Emancipation National Historic Trail Feasibility Study
The National Park Service is pleased to announce the commencement of the Emancipation National Historic Trail (NHT) Feasibility Study to evaluate its eligibility and suitability for inclusion as a national historic trail.
The proposed Emancipation NHT extends approximately 51 miles from the Osterman Building and Reedy Chapel in Galveston, Texas, along Texas State Highway 3 and Interstate Highway 45 North, to Freedmen's Town, then to Independence Heights and Emancipation Park in Houston, Texas, following the migration route taken by newly freed slaves and other persons of African descent from the major 19th century seaport town of Galveston to the burgeoning community of Freedmen's Town, located in the 4th Ward of Houston, Texas.
The Emancipation NHT Feasibility Study was directed and approved by Congress on Jan 27, 2020 through an amendment to the National Trails System Act (P.L. 116-111).
The purpose of the Emancipation NHT Feasibility Study is to evaluate the national historical significance of the route, as well as the feasibility, suitability, and desirability of designating the route as a national historic trail. Findings of the trail study will be shared with Congress who has the sole authority to enact legislation to designate new national historic trails.
WHAT IS A NATIONAL HISTORIC TRAIL?
The National Trails System Act of 1968, as amended (P.L. 90-543), calls for establishing trails in urban and rural settings for people of all ages, interests, skills, and physical abilities. The National Trails System includes national scenic trails, national recreation trails, and national historic trails.
National historic trails are routes that are designated by Congress which follow, as closely as possible, the original routes of travel of national historic significance in the Unites States. These trails follow past routes of exploration, migration, social action, struggle, trade, and military action.
The purpose of national historic trails is the identification and protection of historically significant routes and the sites connected to those routes for public use and enjoyment. Each national historic trail bears a unique marker which is used to signify and mark the route. Interpretation can be developed along the route at historic sites to present information to the public about the trail, and reasonable efforts are made to provide access opportunities to national historic trails. However, the designation of a national historic trail is not synonymous with the establishment of public access to a trail, nor does it transfer or convey land ownership or authority. National historic trails often cross state boundaries and a variety of types of land ownership. However, participation by private property owners is voluntary and therefore there may be no impact to private or non-federal lands that national trails cross. Establishment of on-the-ground-trail along a national historic route happens only in partnership with interested and willing parties.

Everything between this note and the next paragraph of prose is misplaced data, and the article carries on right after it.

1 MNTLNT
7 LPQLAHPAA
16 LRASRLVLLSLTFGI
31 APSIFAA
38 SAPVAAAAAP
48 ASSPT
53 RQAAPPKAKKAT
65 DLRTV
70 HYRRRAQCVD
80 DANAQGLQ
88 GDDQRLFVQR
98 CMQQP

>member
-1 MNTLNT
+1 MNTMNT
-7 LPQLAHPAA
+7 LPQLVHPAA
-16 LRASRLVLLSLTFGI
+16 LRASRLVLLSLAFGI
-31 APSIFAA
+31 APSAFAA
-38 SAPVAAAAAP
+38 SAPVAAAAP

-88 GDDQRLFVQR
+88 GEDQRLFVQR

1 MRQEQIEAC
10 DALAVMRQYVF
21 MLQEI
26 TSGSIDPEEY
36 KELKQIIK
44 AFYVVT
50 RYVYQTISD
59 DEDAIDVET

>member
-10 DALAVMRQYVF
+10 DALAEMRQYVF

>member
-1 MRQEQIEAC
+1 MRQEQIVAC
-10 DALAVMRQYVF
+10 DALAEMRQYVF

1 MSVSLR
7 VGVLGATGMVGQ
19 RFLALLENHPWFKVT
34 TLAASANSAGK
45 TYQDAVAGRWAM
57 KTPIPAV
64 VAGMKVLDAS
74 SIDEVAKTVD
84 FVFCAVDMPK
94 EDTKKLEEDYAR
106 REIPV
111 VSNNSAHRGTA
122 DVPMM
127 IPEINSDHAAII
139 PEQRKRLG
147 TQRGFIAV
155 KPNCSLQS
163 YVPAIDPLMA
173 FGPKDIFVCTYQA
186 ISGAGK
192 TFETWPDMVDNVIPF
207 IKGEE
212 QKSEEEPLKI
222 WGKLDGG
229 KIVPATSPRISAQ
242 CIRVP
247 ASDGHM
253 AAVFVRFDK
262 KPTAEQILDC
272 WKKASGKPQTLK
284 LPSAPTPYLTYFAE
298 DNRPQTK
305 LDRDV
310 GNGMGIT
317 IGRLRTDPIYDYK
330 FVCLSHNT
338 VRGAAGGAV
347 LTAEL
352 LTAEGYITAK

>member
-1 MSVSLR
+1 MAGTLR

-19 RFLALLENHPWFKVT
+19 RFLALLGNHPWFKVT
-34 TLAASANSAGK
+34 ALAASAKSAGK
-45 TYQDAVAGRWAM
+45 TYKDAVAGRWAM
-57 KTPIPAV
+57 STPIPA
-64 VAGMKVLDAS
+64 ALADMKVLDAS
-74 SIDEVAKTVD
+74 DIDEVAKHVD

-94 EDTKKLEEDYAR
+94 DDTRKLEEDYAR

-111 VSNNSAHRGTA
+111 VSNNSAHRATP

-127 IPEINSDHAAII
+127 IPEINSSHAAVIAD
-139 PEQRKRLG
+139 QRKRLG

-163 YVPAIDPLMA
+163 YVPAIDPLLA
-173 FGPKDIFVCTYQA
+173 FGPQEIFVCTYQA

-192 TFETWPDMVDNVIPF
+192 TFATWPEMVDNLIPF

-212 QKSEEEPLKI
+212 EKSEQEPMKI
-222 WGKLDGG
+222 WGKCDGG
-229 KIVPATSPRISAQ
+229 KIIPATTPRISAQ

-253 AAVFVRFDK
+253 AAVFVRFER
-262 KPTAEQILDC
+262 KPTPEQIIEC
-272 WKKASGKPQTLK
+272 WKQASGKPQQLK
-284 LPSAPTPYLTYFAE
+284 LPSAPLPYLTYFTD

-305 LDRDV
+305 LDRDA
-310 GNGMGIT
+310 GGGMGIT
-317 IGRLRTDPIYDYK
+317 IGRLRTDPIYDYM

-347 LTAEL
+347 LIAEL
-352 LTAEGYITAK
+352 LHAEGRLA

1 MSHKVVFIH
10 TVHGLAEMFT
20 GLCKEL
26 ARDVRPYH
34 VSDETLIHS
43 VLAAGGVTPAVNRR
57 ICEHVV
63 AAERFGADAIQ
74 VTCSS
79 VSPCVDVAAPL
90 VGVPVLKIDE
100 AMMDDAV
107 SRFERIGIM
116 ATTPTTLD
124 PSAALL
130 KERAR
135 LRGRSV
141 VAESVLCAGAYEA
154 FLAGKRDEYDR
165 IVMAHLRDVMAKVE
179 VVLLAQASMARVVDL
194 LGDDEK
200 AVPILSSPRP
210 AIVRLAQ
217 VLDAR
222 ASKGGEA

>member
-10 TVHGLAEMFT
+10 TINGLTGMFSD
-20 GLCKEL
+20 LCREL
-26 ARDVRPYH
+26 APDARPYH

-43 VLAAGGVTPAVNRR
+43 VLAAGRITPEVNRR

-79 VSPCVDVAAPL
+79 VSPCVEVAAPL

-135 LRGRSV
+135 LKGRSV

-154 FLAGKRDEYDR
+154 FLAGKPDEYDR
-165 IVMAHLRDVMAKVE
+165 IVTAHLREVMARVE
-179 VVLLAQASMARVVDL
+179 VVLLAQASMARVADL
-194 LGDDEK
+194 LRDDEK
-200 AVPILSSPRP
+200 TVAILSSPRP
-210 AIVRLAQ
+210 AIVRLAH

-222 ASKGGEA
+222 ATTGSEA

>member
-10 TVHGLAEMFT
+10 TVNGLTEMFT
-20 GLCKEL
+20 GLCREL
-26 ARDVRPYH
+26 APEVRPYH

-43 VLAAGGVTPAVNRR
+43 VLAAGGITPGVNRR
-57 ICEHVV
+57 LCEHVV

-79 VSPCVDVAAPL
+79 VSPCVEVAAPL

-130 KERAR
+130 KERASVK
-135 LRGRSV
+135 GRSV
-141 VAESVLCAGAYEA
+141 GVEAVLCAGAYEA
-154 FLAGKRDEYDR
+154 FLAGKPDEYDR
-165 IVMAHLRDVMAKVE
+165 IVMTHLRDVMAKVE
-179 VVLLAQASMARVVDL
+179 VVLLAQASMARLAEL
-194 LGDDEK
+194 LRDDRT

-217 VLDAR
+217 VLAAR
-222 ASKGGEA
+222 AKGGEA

WHAT IS A NATIONAL HISTORIC TRAIL FEASIBILITY STUDY?
Prior to the designation of a national historic trail Congress typically legislates that a national historic trail study be completed. National historic trail studies provide findings to Congress on the national historical significance of potential routes and speak to the feasibility, suitability, and desirability of designating a route as a national historic trail. It is important to note that national historic trail studies are not decision-making documents, nor do they provide management-level decisions for the trail.
National historic trail feasibility studies are undertaken following specific criteria that are provided in the National Trails System Act of 1968, as amended. The National System Act specifies ten study requirements and three eligibility criteria for national historic trail designations.
Based on experience, trail studies typically take approximately two and half years to complete. After a trail study is completed it is transmitted to Congress. Congress has the sole authority to enact legislation to designate new national historic trails. A few additional steps are required should Congress designate a new national historic trail. One requirement is the development of a comprehensive plan for the management and use of the trail.
An important aspect of the trail study process is public involvement. Normally, a series of public meetings would be held across the length of the proposed route to get gather information from the public. Due to the COVID-19 outbreak, the study team has concluded that it is not feasible or safe to schedule in-person public meetings at this time. Plans for virtual public meetings and involvement opportunities are presently being developed. Specific opportunities for engagement and dates of virtual public meetings will be announced on this page.
Please check back for updates as we develop a plan for engagement and public input during COVID-19.
Lillis A. Urban
Project Manager for the Emancipation National Historic Trail Feasibility Study
Chief of Planning
National Trails Office
National Park Service
1100 Old Santa Fe Trail
Santa Fe, NM, 87505